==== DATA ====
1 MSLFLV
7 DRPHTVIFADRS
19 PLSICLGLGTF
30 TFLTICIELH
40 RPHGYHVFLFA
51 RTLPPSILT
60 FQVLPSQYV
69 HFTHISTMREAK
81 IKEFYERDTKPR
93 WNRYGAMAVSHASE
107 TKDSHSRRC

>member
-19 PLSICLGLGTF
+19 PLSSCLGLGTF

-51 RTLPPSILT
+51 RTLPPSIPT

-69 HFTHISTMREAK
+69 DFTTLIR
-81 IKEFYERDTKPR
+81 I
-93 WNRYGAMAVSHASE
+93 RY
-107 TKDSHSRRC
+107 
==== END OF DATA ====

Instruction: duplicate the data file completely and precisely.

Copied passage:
1 MSLFLV
7 DRPHTVIFADRS
19 PLSICLGLGTF
30 TFLTICIELH
40 RPHGYHVFLFA
51 RTLPPSILT
60 FQVLPSQYV
69 HFTHISTMREAK
81 IKEFYERDTKPR
93 WNRYGAMAVSHASE
107 TKDSHSRRC

>member
-19 PLSICLGLGTF
+19 PLSSCLGLGTF

-51 RTLPPSILT
+51 RTLPPSIPT

-69 HFTHISTMREAK
+69 DFTTLIR
-81 IKEFYERDTKPR
+81 I
-93 WNRYGAMAVSHASE
+93 RY
-107 TKDSHSRRC
+107 